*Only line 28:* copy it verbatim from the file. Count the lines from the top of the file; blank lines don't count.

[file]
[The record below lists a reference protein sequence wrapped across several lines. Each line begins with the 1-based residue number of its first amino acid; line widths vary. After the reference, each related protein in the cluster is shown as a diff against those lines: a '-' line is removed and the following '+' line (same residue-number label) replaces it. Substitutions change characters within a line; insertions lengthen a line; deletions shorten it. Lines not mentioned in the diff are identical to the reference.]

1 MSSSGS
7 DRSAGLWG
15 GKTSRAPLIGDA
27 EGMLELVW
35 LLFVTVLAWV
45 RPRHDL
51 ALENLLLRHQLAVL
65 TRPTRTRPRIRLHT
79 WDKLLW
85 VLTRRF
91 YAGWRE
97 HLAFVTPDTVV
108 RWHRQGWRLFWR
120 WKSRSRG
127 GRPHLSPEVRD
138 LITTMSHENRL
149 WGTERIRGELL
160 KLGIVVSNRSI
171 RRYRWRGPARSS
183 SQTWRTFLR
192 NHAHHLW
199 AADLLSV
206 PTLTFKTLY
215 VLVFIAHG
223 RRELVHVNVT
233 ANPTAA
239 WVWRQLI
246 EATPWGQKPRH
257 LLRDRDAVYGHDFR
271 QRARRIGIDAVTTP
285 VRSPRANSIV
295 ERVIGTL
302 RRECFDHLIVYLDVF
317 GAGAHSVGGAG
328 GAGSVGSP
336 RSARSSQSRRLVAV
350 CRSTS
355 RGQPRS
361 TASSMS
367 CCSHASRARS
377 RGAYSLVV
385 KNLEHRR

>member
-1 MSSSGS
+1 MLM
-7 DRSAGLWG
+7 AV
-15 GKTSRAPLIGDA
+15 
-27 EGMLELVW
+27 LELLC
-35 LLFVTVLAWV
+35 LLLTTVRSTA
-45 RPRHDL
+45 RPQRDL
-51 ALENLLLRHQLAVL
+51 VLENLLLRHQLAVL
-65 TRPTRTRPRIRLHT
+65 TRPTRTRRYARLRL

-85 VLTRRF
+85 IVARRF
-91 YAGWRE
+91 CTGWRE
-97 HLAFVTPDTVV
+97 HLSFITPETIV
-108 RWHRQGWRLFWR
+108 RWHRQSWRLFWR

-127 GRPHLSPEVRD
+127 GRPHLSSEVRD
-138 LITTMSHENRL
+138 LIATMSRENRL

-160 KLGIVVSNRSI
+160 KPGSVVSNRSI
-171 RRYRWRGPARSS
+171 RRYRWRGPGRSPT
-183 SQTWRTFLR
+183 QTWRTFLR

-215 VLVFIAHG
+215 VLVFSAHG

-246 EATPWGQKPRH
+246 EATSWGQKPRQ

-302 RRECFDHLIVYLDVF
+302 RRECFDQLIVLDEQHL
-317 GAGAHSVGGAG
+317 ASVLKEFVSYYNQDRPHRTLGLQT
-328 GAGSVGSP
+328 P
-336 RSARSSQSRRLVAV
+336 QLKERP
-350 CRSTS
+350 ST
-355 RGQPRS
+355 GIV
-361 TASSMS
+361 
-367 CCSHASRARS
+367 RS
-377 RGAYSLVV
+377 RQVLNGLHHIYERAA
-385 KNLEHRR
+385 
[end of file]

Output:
239 WVWRQLI